Washington, DC – Following news of a potential reconciliation agreement among Senate Democrats, National Association of Manufacturers President and CEO Jay Timmons released the following statement:
“This proposal is nothing more than a repackaging of the same bad ideas with a new name slapped on it. It is especially harmful because it will dampen manufacturers’ competitiveness at a time when the industry is releasing from supply chain disruptions and record inflation. Manufacturers kept our promises after the 2017 tax reforms, hiring more workers, investing in our communities and raising wages and benefits. Raising taxes now will hurt manufacturers’ ability to keep delivering for our people and mean fewer opportunities for Americans already worried about their financial future.
“Government price controls on pharmaceutical manufacturers are no less destructive. They will weaken our ongoing work to develop lifesaving cures to complex diseases like cancer and Alzheimer’s and harm our responses to health crises. It’s bad for Americans’ health. It’s wrong for our economy.
“While the language purportedly calls for comprehensive permitting reform to be passed by the end of the fiscal year, there is nothing that prohibits Congress from doing exactly that right now. Any member of Congress who is voting for the bill based on that language should not do so and should instead push to have a standalone bill considered.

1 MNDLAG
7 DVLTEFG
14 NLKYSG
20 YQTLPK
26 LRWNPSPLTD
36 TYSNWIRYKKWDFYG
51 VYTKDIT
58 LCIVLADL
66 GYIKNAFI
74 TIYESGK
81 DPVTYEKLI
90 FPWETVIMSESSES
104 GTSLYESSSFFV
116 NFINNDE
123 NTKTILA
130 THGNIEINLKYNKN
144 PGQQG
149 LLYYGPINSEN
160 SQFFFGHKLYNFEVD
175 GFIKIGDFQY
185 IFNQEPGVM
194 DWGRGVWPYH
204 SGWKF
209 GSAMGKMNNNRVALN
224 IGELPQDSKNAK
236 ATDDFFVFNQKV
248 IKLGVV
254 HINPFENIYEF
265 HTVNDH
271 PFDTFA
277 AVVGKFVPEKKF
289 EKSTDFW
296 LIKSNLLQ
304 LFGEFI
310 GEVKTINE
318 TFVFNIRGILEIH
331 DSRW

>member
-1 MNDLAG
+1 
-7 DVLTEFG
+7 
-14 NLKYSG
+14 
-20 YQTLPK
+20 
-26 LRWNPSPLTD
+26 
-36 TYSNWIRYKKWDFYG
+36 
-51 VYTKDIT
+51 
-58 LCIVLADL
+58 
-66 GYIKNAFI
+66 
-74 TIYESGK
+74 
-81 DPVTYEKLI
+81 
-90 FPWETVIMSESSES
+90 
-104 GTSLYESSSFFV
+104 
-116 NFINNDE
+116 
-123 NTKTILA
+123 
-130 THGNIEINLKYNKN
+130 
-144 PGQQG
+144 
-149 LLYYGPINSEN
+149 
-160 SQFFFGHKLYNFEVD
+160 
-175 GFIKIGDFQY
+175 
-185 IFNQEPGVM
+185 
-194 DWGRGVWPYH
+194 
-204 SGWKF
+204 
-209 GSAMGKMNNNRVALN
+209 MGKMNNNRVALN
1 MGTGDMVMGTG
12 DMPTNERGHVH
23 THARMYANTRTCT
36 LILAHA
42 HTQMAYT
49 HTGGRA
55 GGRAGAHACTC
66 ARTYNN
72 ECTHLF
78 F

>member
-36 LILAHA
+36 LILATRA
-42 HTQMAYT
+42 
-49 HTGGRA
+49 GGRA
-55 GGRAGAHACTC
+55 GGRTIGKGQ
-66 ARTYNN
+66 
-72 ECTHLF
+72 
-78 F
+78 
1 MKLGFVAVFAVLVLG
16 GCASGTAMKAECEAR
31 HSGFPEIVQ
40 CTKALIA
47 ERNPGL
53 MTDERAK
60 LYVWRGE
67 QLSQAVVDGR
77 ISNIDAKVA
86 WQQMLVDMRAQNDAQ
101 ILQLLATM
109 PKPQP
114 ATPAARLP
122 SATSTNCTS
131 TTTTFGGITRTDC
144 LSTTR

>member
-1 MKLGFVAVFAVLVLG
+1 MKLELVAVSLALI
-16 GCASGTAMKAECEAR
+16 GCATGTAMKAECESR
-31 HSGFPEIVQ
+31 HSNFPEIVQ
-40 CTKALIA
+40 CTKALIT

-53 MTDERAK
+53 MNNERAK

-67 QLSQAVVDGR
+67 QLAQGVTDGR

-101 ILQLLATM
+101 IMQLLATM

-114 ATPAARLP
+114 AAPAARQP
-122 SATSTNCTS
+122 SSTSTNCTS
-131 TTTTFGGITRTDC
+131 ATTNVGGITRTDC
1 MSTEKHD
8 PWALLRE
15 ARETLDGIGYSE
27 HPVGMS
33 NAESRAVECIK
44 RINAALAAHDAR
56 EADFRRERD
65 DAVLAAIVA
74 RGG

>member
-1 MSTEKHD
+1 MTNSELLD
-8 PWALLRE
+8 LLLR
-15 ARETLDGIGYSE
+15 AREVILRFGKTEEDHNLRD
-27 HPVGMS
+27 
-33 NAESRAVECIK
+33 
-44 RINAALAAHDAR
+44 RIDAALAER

Lawmakers who support manufacturing in America should oppose this reconciliation bill. It will make manufacturing less competitive and America economically weaker.”
The National Association of Manufacturers is the largest manufacturing association in the United States, representing small and large manufacturers in every industrial sector and in all 50 states. Manufacturing employs more than 12.8 million men and women, contributes $2.77 trillion to the US economy annually and accounts for 58% of private-sector research and development. The NAM is the powerful voice of the manufacturing community and the leading advocate for a policy agenda that helps manufacturers compete in the global economy and create jobs across the United States. For more information about the NAM or to follow us on Twitter and Facebook, please visit www.nam.org.